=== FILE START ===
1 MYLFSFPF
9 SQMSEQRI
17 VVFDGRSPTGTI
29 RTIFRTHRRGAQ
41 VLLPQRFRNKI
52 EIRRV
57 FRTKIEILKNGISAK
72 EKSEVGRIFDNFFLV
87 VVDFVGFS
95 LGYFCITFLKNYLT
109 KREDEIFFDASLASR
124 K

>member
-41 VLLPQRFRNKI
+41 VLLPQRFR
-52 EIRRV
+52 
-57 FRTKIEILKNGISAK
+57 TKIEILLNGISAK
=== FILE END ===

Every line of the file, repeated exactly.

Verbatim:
1 MYLFSFPF
9 SQMSEQRI
17 VVFDGRSPTGTI
29 RTIFRTHRRGAQ
41 VLLPQRFRNKI
52 EIRRV
57 FRTKIEILKNGISAK
72 EKSEVGRIFDNFFLV
87 VVDFVGFS
95 LGYFCITFLKNYLT
109 KREDEIFFDASLASR
124 K

>member
-41 VLLPQRFRNKI
+41 VLLPQRFR
-52 EIRRV
+52 
-57 FRTKIEILKNGISAK
+57 TKIEILLNGISAK